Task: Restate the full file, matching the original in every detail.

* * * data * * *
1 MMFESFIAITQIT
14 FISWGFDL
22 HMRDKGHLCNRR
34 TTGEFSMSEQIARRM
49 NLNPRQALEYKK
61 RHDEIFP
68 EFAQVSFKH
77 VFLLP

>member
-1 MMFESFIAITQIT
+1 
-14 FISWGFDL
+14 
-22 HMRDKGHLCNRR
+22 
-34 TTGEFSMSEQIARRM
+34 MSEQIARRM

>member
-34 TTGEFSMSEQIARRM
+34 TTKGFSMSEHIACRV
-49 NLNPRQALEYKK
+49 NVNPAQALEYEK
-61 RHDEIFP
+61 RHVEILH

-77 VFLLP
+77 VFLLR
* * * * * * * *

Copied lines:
1 MMFESFIAITQIT
14 FISWGFDL
22 HMRDKGHLCNRR
34 TTGEFSMSEQIARRM
49 NLNPRQALEYKK
61 RHDEIFP
68 EFAQVSFKH
77 VFLLP

>member
-1 MMFESFIAITQIT
+1 
-14 FISWGFDL
+14 
-22 HMRDKGHLCNRR
+22 
-34 TTGEFSMSEQIARRM
+34 MSEQIARRM

>member
-34 TTGEFSMSEQIARRM
+34 TTKGFSMSEHIACRV
-49 NLNPRQALEYKK
+49 NVNPAQALEYEK
-61 RHDEIFP
+61 RHVEILH

-77 VFLLP
+77 VFLLR